Komárom / Komárno
Komárom (Hungary) / Komárno (Slovakia)
Located on the two banks of the Danube River, Komárom and Komárno share a common historical past. After World War I, under the terms of the Trianon Peace Treaty, the settlement, which formerly functioned as a single administrative unit, was divided in two. Today the southern part belongs to Hungary and the northern one to Slovakia.
The area has long been inhabited; traces of human life have been found here from as early as the Stone Age. Later the Celts, then the Romans fortified the line of the river with military camps and fortifications. Brigetio, built on the right bank, served as a legion camp along the limes (border), and the adjacent civilian settlement was a flourishing town in the Pannonia province. King Béla IV of Hungary raised Komárom to the rank of municipality, granting the citizens equal rights with those of the citizens of Buda, the royal capital. In the 16th century the Turks laid siege to Komárom’s castle twice, but failed to capture it on both occasions.
Large-scale development started in the early 18th century, as a result of which in the 19th century the town became a major commercial and shipping centre. It played an important role during the Napoleonic wars, whereas in the Hungarian revolution and war of independence of 1848–9 it became an emblematic venue of decisive events.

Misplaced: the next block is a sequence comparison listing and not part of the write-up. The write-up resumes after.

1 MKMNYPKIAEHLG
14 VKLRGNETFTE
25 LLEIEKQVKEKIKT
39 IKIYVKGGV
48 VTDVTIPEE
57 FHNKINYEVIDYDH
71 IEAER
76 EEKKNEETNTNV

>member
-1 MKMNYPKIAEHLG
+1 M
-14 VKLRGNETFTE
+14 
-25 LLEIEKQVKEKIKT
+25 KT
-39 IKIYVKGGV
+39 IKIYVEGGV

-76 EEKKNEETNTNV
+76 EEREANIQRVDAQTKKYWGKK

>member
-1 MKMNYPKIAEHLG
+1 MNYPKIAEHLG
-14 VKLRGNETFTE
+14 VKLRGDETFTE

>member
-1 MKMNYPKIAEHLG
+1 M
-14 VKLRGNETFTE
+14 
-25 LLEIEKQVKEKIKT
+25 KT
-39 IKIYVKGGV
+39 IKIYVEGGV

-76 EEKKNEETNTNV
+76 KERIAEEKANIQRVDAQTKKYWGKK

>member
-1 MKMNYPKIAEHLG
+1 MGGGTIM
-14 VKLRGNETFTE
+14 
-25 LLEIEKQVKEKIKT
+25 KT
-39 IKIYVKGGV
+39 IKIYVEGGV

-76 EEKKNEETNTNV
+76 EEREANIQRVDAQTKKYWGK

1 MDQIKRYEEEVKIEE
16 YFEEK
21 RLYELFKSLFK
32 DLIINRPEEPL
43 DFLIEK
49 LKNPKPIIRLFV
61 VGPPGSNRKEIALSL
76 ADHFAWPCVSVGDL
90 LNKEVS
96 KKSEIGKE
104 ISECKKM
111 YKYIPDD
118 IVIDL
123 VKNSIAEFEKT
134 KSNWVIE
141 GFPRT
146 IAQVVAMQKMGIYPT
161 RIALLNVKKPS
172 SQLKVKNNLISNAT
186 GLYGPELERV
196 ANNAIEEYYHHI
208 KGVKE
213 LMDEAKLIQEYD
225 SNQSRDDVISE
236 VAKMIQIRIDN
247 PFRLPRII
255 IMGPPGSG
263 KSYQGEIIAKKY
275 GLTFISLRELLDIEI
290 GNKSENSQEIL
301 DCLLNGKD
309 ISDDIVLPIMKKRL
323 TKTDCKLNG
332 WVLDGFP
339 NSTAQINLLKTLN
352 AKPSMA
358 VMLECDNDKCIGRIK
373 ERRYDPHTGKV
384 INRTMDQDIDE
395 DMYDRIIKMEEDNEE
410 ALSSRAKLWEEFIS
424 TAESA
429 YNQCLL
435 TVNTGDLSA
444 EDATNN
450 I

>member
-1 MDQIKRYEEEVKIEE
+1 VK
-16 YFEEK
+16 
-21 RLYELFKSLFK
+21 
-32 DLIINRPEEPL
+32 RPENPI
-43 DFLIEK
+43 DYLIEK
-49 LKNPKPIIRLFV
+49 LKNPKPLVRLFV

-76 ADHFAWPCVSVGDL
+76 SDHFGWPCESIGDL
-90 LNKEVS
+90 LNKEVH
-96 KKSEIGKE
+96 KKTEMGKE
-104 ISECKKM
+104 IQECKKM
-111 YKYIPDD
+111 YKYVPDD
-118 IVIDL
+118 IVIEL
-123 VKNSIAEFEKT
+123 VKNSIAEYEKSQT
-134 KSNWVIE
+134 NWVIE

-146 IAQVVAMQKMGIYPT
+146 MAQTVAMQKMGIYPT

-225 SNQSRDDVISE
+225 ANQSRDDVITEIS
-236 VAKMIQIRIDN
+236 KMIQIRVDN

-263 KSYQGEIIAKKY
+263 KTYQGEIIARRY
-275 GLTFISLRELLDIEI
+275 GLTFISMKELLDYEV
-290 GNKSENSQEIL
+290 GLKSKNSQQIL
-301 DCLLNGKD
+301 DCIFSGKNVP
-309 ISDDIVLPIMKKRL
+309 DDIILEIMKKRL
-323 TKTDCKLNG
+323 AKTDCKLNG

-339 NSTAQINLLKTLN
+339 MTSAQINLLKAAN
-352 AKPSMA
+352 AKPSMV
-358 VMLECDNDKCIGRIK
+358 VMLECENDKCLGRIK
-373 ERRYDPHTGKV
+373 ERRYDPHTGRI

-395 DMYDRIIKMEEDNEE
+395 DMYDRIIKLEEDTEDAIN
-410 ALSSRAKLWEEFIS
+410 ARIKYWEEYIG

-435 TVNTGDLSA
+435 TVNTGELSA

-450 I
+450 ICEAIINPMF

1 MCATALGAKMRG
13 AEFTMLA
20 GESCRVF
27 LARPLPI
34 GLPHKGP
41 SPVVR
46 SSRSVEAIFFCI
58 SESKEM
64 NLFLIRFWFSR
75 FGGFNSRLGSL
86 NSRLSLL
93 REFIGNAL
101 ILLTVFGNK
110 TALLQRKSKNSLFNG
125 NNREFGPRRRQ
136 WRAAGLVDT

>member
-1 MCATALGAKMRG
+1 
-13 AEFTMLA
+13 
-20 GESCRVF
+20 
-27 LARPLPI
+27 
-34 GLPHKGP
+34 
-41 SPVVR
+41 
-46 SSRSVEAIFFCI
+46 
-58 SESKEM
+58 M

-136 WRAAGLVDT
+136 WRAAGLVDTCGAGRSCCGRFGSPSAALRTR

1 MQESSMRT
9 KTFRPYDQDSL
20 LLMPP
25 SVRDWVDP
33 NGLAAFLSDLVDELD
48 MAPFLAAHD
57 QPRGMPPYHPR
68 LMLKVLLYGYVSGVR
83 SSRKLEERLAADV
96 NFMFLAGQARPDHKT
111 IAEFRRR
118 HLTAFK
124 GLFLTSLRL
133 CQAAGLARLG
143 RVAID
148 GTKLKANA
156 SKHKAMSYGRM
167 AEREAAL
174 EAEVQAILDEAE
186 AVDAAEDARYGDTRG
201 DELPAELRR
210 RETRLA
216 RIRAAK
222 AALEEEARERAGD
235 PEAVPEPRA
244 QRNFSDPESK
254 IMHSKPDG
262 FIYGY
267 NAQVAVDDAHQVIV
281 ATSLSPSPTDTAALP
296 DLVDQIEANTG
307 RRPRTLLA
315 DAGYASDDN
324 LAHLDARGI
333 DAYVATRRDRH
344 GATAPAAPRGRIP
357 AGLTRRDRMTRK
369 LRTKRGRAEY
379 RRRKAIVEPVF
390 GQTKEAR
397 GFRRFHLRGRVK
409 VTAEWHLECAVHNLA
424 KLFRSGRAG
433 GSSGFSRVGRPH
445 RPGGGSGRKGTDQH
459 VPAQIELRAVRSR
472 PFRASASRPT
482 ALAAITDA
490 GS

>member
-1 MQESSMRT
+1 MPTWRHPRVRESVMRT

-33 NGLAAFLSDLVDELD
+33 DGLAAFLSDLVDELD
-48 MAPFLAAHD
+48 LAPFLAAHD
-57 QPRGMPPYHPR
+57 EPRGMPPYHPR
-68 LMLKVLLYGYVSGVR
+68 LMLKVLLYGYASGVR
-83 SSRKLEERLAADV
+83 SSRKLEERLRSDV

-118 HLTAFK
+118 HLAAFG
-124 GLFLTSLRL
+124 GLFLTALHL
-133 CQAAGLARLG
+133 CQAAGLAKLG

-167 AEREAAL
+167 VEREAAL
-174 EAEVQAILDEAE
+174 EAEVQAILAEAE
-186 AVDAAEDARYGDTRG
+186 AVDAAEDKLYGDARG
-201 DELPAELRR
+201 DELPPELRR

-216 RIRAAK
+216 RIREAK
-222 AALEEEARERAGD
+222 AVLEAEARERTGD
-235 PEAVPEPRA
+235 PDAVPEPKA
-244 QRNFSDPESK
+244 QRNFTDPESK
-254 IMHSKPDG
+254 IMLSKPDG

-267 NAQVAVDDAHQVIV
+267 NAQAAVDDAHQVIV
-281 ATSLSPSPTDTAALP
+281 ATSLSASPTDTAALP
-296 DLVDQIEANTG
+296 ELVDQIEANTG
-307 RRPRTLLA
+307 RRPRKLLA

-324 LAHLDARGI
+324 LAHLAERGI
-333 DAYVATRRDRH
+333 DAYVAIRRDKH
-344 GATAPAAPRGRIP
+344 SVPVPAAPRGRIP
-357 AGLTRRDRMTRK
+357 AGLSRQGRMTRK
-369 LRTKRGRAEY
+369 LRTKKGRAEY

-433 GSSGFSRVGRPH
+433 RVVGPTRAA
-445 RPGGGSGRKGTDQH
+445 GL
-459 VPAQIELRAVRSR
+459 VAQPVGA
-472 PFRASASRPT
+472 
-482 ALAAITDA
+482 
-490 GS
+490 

The settlement boasts numerous famous sons, including King László V of Hungary and the composer Ferenc Lehár, the Operetta King. In 1857 it was here that the Bavarian Empress and Queen Elizabeth Amalie Eugenie von Wittelsbach, commonly known worldwide as Sisi, first set foot on Hungarian soil. One of the most popular female figures of the Habsburg dynasty, her name and memory is still kept alive in numerous places in Komárom; for example the bridge that links the two countries is called Erzsébet híd (Elizabeth Bridge).
Komárom’s number one sight is the system of fortifications, parts of which can be found in both countries. Komárno’s further attractions include the Duna Menti Múzeum (Danubeland Museum), the Európa-udvar (Europe Yard), the Jókai Színház (theatre), and Klapka tér (square), while visitors to Komárom are welcome to the Klapka György Múzeum, Brigetio Gyógyfürdő (medicinal baths, ), the WF Szabadidőpark (leisure park), and the Magyar Lovas Színház (Hungarian Equestrian Theatre).